Etymology
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pretext (n.)

"that which is assumed as a cloak or means of concealment," 1510s, from French prétexte, from Latin praetextum "a pretext, outward display," noun use of neuter past participle of praetexere "to disguise, cover," literally "weave in front" (for sense, compare pull the wool over (someone's) eyes); from prae- "in front" (see pre-) + texere "to weave" (from PIE root *teks- "to weave," also "to fabricate").

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antediluvian (adj.)
"before Noah's flood," 1640s, from Latin ante "before" (from PIE root *ant- "front, forehead," with derivatives meaning "in front of, before") + diluvium "a flood" (see deluge (n.)). Hence (humorously or disparagingly) "very antiquated" (1726). Coined by English physician Sir Thomas Browne (1605-1682). As a noun meaning "person who lived before the Flood," from 1680s. Related: antediluvial (1823).
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un- (2)
prefix of reversal, deprivation, or removal (as in unhand, undo, unbutton), Old English on-, un-, from Proto-Germanic *andi- (source also of Old Saxon ant-, Old Norse and-, Dutch ont-, Old High German ant-, German ent-, Gothic and- "against"), from PIE *anti "facing opposite, near, in front of, before, against" (from PIE root *ant- "front, forehead," with derivatives meaning "in front of, before").

More or less confused with un- (1) through similarity in the notions of "negation" and "reversal;" an adjective such as unlocked might represent "not locked" (un- (1)) or the past tense of unlock (un- (2)).
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chauvinist (n.)

1863, from French chauviniste, from Chauvin (see chauvinism) + -ist. Related: Chauvinistic (1870).

The Chauvinist is a man who can only express his patriotic feelings in terms of hatred to other countries. There are still to be found in France certain people who can only show the excellence of French institutions by exhibiting the wickedness of the English. [The Home and Foreign Review, October 1863]
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cephalothorax (n.)

"front part of crustaceans, spiders, etc., consisting of the head and thorax blended together," 1829, from cephalo- "head" + thorax. Perhaps from French or German.

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back (adj.)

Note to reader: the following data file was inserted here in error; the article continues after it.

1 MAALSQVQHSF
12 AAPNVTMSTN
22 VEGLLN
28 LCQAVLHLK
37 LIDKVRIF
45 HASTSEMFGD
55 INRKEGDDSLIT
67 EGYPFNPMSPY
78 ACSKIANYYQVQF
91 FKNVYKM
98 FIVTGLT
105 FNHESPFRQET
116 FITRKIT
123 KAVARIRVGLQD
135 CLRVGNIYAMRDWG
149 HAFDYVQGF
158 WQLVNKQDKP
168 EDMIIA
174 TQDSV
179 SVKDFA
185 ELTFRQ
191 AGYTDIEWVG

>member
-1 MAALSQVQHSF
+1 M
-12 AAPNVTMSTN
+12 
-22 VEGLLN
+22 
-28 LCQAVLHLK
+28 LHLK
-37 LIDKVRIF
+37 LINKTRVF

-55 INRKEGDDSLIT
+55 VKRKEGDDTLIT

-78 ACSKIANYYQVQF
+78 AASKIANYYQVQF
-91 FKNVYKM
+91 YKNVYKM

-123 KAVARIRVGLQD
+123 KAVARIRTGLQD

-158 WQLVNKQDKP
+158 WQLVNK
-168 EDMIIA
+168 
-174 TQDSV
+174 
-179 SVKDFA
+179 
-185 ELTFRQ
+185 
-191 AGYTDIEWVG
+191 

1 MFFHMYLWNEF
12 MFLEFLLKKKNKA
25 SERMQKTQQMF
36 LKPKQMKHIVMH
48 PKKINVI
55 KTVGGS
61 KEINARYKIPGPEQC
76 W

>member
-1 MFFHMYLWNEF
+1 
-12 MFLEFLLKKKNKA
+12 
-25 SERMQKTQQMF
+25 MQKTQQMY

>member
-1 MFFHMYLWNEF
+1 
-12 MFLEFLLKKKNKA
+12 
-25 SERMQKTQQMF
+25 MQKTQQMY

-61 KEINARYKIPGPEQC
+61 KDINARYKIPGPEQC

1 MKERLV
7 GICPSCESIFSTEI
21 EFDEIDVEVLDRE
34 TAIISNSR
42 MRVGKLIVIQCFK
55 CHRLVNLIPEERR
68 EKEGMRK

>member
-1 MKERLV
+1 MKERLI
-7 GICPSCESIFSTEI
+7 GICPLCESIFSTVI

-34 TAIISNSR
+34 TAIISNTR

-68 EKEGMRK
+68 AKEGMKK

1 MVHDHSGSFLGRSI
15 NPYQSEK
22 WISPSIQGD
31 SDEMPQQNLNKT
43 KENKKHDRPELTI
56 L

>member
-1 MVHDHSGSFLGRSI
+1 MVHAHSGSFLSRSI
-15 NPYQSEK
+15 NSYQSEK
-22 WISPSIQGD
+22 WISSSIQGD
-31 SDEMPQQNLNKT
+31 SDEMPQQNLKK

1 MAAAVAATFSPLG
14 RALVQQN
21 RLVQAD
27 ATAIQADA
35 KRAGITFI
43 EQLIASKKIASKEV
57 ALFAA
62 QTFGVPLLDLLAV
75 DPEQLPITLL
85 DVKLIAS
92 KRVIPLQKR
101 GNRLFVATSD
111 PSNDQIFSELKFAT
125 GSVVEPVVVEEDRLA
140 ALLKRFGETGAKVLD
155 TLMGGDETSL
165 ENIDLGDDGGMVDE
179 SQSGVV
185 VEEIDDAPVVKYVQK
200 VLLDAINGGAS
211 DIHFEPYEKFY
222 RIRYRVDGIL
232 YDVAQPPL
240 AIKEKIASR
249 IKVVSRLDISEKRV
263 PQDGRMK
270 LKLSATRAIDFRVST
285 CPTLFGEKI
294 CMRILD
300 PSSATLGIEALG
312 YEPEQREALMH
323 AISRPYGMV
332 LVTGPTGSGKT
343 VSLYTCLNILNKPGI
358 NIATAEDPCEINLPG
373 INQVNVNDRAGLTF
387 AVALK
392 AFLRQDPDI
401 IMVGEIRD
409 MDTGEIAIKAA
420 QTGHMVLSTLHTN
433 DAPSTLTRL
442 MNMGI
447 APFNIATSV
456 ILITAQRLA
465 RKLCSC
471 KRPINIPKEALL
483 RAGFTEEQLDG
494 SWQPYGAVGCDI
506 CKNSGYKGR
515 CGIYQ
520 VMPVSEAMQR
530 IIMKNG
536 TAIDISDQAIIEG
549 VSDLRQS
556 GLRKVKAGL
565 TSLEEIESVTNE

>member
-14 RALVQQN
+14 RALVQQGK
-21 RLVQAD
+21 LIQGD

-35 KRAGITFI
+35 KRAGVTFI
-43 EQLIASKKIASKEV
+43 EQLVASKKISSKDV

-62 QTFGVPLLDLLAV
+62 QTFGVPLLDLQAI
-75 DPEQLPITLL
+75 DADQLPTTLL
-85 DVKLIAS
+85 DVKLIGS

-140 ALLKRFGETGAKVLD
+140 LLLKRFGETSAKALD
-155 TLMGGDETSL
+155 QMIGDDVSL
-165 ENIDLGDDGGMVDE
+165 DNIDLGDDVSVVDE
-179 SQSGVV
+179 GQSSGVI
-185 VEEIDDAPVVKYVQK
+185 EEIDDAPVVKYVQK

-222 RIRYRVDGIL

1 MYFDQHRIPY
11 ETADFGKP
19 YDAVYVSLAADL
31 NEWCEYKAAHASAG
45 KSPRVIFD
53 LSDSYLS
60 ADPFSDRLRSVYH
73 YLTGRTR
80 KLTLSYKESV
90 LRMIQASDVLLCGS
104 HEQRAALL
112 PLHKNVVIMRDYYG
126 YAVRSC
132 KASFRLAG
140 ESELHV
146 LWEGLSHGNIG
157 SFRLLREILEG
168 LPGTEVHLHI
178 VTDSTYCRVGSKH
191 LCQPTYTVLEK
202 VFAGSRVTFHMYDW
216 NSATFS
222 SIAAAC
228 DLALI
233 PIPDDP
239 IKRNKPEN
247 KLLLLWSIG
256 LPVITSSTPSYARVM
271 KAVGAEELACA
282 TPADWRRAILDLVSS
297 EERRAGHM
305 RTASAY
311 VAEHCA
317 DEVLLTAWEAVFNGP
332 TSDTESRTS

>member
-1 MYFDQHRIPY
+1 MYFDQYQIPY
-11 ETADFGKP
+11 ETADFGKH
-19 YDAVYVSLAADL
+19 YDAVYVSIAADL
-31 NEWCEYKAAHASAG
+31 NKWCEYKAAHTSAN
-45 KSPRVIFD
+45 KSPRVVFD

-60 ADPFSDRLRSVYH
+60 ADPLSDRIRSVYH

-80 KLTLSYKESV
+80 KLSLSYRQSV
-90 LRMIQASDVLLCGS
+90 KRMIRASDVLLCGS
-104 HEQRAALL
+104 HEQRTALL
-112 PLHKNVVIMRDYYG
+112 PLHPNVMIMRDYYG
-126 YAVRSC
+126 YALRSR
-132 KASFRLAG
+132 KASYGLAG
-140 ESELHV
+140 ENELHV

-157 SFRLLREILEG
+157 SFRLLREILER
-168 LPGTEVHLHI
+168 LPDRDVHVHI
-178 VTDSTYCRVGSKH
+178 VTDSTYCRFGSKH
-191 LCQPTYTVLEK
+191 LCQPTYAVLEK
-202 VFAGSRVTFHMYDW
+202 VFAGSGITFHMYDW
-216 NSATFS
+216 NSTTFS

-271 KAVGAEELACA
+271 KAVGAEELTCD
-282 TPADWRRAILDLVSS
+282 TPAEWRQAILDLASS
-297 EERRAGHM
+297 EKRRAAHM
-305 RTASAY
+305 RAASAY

"being behind, away from the front, in a backward direction," Middle English, from back (n.) and back (adv.); often difficult to distinguish from these when the word is used in combinations. Formerly with comparative backer (c. 1400), also backermore. To be on the back burner in the figurative sense is from 1960, from the image of a cook keeping a pot there to simmer while at work on another concoction at the front of the stove.
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dashboard (n.)

also dash-board, 1846, "board or leather apron in front of a carriage to stop mud from being splashed ('dashed') into the vehicle by the horse's hoofs," from dash (v.) + board (n.1). Of motor vehicles, "panel under the windshield, on which control panels and gauges are mounted,” by 1904. Except for the situation relative to the front seat, it has nothing in common with the original.

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steerage (n.)
c. 1400, "steering apparatus of a ship;" mid-15c., "action of steering," from steer (v.) + -age. Meaning "part of a ship in front of the chief cabin" is from 1610s; originally in the rear of the ship where the steering apparatus was, it retained the name after the introduction of the deck wheel in early 18c.; hence meaning "section of a ship with the cheapest accommodations," first recorded 1804, later found in the front part of a ship.
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tonsillectomy (n.)

1899, from combining form of tonsil + -ectomy "a cutting, surgical removal." A hybrid with a Latin front end and a Greek ending. A correct formation all from Greek would be amygdalectomy.

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forward (n.)
Old English foreweard, "the fore or front part" of something, "outpost; scout;" see forward (adv.). The position in football so called since 1879.
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